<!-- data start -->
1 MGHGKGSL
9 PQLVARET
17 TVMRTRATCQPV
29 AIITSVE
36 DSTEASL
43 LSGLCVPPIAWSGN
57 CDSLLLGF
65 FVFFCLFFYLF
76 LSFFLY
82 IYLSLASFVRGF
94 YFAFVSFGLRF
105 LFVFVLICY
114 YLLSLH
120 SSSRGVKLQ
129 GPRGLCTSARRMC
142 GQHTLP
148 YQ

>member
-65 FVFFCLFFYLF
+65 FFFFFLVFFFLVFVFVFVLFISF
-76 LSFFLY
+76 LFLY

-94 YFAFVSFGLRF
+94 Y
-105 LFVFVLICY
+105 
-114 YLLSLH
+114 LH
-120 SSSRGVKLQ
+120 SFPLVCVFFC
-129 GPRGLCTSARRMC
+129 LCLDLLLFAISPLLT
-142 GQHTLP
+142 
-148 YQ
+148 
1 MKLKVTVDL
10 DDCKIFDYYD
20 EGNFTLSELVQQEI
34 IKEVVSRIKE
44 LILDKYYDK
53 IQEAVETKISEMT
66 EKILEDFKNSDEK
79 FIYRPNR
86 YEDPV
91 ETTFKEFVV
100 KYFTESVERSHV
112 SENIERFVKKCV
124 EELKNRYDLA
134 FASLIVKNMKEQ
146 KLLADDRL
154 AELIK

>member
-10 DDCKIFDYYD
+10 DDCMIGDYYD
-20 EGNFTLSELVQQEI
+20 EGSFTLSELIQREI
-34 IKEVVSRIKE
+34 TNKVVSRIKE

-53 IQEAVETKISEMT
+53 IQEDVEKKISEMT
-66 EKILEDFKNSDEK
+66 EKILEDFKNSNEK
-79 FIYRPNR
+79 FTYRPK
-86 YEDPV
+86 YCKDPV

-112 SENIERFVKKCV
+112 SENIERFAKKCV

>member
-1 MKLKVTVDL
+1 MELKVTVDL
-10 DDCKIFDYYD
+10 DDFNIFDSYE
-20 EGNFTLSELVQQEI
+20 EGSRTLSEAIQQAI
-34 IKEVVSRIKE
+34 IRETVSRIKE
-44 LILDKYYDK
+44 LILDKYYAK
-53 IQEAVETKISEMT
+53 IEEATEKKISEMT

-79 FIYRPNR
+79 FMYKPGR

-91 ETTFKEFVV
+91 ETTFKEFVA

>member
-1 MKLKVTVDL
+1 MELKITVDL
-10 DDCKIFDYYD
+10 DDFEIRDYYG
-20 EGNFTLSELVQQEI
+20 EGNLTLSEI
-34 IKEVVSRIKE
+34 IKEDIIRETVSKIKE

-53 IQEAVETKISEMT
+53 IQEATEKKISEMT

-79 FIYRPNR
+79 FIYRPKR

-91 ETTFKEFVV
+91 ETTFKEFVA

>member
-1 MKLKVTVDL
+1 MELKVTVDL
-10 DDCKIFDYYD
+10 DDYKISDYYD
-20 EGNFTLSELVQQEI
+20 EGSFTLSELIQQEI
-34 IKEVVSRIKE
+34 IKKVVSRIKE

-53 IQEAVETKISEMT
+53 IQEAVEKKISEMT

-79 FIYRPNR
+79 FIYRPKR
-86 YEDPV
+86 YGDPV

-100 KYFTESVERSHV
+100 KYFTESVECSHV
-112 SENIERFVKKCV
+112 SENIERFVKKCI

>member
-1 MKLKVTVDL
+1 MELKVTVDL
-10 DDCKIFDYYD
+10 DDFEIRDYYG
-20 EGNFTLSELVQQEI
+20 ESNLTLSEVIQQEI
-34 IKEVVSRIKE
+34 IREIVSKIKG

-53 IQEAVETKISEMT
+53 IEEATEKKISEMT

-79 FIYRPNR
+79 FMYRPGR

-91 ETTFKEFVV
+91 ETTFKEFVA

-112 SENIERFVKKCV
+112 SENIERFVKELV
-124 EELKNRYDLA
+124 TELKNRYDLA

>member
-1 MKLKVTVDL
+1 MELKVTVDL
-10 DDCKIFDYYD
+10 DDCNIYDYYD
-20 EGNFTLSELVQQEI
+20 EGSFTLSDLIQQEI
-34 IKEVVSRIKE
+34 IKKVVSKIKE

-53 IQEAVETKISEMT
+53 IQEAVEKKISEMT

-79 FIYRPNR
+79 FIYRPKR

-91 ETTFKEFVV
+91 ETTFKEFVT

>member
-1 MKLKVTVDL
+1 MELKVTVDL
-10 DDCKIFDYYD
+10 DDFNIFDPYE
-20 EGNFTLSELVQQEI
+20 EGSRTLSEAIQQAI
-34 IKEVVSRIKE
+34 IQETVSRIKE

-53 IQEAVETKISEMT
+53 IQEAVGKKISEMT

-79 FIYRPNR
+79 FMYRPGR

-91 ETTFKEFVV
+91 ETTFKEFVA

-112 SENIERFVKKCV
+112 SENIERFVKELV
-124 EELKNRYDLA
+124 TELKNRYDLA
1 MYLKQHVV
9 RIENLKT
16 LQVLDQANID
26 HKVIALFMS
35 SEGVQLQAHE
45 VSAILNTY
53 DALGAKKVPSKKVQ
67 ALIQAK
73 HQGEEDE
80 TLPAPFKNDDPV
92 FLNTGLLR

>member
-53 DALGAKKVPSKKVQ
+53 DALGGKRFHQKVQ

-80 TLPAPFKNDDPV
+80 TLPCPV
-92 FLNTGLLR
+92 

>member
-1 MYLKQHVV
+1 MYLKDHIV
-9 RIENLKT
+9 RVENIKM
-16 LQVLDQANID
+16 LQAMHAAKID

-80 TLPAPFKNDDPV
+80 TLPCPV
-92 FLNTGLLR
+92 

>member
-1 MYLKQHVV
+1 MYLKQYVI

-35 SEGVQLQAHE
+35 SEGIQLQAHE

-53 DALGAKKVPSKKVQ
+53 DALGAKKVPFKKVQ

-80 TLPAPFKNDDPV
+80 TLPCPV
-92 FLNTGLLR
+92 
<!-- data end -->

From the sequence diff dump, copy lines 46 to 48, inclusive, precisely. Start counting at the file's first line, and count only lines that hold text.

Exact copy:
91 ETTFKEFVV
100 KYFTESVERSHV
112 SENIERFVKKCV